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Enhancing the Capacity of Seeds as Turbidity Removal Agents in Water Treatment: A Minor Field Study (Civil Project)

The aim of this master’s thesis was to investigate if defattening of Parkinsonia aculeata and Vigna unguiculata would enhance the capacity of the seed’s properties in removing suspended particles from surface water. The seeds are used in local traditional treatment of drinking water in Tanzania.

The aim was also to investigate the possibility to reduce high concentrations of fluoride with the seeds. The seeds contain proteins that act as coagulants. Coagulated particulate matter can be flocculated and separated from the water. A purification of the coagulants by defattening was expected to enhance the coagulating capacity.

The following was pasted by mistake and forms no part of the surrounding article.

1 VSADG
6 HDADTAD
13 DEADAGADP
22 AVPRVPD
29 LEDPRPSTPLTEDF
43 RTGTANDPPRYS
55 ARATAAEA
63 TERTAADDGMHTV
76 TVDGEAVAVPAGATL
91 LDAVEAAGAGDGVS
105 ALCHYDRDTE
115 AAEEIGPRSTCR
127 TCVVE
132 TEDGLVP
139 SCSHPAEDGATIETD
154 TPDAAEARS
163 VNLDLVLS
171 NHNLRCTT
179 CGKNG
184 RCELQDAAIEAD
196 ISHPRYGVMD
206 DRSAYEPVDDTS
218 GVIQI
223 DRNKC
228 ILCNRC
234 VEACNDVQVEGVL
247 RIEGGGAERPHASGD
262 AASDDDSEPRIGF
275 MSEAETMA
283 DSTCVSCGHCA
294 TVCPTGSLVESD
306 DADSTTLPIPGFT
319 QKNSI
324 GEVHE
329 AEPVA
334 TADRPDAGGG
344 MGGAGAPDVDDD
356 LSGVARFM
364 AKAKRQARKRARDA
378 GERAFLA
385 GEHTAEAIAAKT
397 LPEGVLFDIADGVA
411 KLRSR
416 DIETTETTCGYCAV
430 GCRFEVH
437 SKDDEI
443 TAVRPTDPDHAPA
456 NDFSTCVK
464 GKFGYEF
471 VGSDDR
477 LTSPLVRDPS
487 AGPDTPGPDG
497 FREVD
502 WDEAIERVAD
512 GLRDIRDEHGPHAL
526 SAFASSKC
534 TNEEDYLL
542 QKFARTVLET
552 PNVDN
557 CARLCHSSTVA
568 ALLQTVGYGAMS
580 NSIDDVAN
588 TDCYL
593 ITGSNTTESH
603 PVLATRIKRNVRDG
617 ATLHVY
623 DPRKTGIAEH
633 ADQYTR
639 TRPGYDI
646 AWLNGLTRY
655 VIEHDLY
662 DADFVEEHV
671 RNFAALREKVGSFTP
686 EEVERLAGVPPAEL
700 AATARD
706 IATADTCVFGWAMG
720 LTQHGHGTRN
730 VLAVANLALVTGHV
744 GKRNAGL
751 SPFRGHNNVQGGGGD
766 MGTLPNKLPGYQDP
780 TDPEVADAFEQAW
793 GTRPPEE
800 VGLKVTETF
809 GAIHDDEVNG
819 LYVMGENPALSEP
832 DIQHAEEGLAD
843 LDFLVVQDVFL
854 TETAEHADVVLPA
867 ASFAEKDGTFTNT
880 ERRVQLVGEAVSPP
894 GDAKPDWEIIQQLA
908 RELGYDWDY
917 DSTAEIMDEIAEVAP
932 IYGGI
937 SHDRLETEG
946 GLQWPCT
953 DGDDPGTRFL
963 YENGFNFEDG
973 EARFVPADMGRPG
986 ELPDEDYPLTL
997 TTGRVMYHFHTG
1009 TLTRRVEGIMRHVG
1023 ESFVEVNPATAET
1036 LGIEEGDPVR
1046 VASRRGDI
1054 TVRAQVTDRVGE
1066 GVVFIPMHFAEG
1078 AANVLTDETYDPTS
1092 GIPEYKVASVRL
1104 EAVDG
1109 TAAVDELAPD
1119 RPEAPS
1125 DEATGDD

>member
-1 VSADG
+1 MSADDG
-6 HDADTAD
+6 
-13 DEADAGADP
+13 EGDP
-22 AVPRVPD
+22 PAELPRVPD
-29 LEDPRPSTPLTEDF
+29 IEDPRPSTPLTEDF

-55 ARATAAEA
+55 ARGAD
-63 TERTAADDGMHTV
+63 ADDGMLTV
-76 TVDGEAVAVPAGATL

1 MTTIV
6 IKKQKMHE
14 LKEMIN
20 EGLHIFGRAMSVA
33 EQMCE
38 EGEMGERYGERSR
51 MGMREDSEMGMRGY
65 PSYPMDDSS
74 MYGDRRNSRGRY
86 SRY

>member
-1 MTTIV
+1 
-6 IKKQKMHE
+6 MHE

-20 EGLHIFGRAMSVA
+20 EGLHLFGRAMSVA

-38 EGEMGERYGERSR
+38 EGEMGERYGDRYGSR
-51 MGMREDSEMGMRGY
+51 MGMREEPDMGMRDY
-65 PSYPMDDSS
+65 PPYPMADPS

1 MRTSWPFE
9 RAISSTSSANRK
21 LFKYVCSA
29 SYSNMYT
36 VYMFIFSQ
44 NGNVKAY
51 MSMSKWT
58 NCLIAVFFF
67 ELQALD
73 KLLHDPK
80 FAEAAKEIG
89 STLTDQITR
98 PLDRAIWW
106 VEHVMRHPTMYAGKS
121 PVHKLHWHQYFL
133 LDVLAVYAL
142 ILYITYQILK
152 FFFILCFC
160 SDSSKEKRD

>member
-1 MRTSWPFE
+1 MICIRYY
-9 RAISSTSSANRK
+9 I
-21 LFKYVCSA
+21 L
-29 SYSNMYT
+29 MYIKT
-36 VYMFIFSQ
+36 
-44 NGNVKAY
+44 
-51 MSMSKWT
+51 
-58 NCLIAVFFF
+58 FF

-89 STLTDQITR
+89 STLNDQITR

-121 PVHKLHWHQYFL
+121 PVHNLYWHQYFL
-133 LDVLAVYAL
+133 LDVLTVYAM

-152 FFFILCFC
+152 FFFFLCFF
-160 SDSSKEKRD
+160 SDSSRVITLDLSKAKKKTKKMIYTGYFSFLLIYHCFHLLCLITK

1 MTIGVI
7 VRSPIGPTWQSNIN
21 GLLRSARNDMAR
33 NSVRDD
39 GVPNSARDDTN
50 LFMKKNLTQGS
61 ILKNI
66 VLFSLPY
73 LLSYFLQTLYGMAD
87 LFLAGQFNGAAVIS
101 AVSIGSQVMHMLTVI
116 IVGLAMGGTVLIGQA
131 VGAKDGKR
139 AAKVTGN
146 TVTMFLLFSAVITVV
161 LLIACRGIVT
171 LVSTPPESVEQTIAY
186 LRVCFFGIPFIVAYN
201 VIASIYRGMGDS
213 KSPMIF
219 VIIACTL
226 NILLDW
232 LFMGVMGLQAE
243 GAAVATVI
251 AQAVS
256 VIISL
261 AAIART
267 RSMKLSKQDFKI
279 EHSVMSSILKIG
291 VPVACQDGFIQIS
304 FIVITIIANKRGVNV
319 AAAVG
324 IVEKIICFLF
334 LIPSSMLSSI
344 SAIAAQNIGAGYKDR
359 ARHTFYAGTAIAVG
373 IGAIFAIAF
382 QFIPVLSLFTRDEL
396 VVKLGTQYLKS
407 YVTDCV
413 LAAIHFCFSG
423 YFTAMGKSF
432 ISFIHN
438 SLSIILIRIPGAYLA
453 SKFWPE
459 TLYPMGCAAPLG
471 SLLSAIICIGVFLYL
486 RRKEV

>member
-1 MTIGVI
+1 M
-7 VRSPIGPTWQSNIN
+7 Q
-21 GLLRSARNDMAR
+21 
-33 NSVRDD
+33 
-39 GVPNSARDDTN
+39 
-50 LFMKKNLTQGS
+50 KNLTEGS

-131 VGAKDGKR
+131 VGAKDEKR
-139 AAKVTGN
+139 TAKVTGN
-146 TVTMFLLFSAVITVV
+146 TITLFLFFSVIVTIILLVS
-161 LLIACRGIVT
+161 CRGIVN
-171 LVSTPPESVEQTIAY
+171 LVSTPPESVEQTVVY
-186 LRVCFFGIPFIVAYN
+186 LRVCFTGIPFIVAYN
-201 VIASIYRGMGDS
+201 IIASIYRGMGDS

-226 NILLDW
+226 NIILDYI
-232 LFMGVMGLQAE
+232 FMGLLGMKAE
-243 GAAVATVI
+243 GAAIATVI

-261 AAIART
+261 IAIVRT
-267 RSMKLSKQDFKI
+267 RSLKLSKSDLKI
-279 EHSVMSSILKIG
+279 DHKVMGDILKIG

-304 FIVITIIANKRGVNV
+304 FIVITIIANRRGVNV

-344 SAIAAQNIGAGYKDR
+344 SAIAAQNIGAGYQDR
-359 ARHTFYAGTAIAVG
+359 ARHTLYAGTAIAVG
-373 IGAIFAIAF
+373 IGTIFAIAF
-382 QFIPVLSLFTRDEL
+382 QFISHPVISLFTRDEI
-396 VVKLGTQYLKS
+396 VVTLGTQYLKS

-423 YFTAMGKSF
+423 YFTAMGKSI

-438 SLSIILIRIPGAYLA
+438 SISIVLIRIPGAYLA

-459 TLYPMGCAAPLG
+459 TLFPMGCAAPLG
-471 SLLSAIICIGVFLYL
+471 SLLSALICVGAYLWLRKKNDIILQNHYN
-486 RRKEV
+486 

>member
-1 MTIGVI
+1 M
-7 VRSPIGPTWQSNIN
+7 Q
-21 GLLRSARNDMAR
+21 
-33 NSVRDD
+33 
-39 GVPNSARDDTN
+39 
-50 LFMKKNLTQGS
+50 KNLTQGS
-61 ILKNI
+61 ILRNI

Experiments were conducted in jar-tests with dosages of coagulant solutions of undefattening and defattened seed solutions and alum (aluminium sulphate). The experiments showed that both Parkinsonia aculeata and Vigna unguiculata seeds can compete with alum in drinking water treatment of surface water, reaching the same or better final results in turbidity removal.

Both seeds also produce less sludge volumes than alum and functions in turbidity removal together with alum. The seeds may be used as coagulant aids to reduce the usage of chemicals and sludge production. They were not able to clarify turbid waste water and did not reduce high concentrations of fluoride in groundwater. Further, the turbidity-removal capacity of the coagulants had reduced capacities in water with low pH-values.
Source: KTH
Author: Blix, Annika

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